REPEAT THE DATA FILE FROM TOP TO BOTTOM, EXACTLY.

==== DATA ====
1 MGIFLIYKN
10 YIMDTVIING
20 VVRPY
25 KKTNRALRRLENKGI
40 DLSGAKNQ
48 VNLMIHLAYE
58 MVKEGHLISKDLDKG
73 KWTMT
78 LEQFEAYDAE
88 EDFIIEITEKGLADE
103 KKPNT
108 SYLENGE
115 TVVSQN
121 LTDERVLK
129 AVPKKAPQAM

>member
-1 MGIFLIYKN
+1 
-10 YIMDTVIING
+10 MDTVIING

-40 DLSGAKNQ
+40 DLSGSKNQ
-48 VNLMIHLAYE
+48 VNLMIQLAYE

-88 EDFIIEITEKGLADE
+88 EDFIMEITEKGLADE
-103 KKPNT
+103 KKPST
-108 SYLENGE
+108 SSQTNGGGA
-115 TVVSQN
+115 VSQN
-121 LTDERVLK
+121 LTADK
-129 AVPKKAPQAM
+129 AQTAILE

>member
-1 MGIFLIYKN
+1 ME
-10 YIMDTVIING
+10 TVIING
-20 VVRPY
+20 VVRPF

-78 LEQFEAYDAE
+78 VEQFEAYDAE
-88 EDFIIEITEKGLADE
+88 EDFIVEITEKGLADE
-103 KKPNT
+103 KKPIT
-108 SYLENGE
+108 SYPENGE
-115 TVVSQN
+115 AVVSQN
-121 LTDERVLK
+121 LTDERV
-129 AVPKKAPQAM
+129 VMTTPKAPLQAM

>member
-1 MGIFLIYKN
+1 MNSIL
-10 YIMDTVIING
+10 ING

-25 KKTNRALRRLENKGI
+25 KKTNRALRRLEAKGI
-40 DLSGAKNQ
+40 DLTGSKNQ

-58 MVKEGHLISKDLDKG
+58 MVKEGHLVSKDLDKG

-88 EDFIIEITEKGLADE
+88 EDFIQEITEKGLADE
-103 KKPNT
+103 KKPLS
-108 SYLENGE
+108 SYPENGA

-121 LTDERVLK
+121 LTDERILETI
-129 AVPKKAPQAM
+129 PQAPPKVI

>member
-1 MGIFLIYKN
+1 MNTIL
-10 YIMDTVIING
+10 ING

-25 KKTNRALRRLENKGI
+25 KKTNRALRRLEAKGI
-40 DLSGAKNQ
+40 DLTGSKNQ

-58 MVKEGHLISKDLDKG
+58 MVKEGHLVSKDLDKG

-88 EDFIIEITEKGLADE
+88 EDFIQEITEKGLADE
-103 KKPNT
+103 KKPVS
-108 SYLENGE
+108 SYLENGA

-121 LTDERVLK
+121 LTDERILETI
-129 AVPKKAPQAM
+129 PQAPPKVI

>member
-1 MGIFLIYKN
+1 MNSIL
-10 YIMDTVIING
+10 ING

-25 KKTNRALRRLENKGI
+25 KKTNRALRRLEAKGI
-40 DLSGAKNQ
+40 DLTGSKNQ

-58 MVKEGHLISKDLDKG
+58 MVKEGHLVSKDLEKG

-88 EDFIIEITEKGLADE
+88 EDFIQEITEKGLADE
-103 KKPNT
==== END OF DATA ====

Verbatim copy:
1 MGIFLIYKN
10 YIMDTVIING
20 VVRPY
25 KKTNRALRRLENKGI
40 DLSGAKNQ
48 VNLMIHLAYE
58 MVKEGHLISKDLDKG
73 KWTMT
78 LEQFEAYDAE
88 EDFIIEITEKGLADE
103 KKPNT
108 SYLENGE
115 TVVSQN
121 LTDERVLK
129 AVPKKAPQAM

>member
-1 MGIFLIYKN
+1 
-10 YIMDTVIING
+10 MDTVIING

-40 DLSGAKNQ
+40 DLSGSKNQ
-48 VNLMIHLAYE
+48 VNLMIQLAYE

-88 EDFIIEITEKGLADE
+88 EDFIMEITEKGLADE
-103 KKPNT
+103 KKPST
-108 SYLENGE
+108 SSQTNGGGA
-115 TVVSQN
+115 VSQN
-121 LTDERVLK
+121 LTADK
-129 AVPKKAPQAM
+129 AQTAILE

>member
-1 MGIFLIYKN
+1 ME
-10 YIMDTVIING
+10 TVIING
-20 VVRPY
+20 VVRPF

-78 LEQFEAYDAE
+78 VEQFEAYDAE
-88 EDFIIEITEKGLADE
+88 EDFIVEITEKGLADE
-103 KKPNT
+103 KKPIT
-108 SYLENGE
+108 SYPENGE
-115 TVVSQN
+115 AVVSQN
-121 LTDERVLK
+121 LTDERV
-129 AVPKKAPQAM
+129 VMTTPKAPLQAM

>member
-1 MGIFLIYKN
+1 MNSIL
-10 YIMDTVIING
+10 ING

-25 KKTNRALRRLENKGI
+25 KKTNRALRRLEAKGI
-40 DLSGAKNQ
+40 DLTGSKNQ

-58 MVKEGHLISKDLDKG
+58 MVKEGHLVSKDLDKG

-88 EDFIIEITEKGLADE
+88 EDFIQEITEKGLADE
-103 KKPNT
+103 KKPLS
-108 SYLENGE
+108 SYPENGA

-121 LTDERVLK
+121 LTDERILETI
-129 AVPKKAPQAM
+129 PQAPPKVI

>member
-1 MGIFLIYKN
+1 MNTIL
-10 YIMDTVIING
+10 ING

-25 KKTNRALRRLENKGI
+25 KKTNRALRRLEAKGI
-40 DLSGAKNQ
+40 DLTGSKNQ

-58 MVKEGHLISKDLDKG
+58 MVKEGHLVSKDLDKG

-88 EDFIIEITEKGLADE
+88 EDFIQEITEKGLADE
-103 KKPNT
+103 KKPVS
-108 SYLENGE
+108 SYLENGA

-121 LTDERVLK
+121 LTDERILETI
-129 AVPKKAPQAM
+129 PQAPPKVI

>member
-1 MGIFLIYKN
+1 MNSIL
-10 YIMDTVIING
+10 ING

-25 KKTNRALRRLENKGI
+25 KKTNRALRRLEAKGI
-40 DLSGAKNQ
+40 DLTGSKNQ

-58 MVKEGHLISKDLDKG
+58 MVKEGHLVSKDLEKG

-88 EDFIIEITEKGLADE
+88 EDFIQEITEKGLADE
-103 KKPNT